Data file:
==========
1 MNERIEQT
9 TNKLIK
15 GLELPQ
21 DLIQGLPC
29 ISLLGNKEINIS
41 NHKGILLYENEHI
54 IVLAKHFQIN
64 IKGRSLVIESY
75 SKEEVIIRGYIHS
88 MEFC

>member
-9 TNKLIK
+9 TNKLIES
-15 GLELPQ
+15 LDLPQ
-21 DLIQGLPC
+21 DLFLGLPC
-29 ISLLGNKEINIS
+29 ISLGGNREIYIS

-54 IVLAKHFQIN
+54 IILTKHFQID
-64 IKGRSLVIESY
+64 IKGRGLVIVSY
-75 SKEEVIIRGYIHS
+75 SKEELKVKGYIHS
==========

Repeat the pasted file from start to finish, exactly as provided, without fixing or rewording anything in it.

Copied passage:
1 MNERIEQT
9 TNKLIK
15 GLELPQ
21 DLIQGLPC
29 ISLLGNKEINIS
41 NHKGILLYENEHI
54 IVLAKHFQIN
64 IKGRSLVIESY
75 SKEEVIIRGYIHS
88 MEFC

>member
-9 TNKLIK
+9 TNKLIES
-15 GLELPQ
+15 LDLPQ
-21 DLIQGLPC
+21 DLFLGLPC
-29 ISLLGNKEINIS
+29 ISLGGNREIYIS

-54 IVLAKHFQIN
+54 IILTKHFQID
-64 IKGRSLVIESY
+64 IKGRGLVIVSY
-75 SKEEVIIRGYIHS
+75 SKEELKVKGYIHS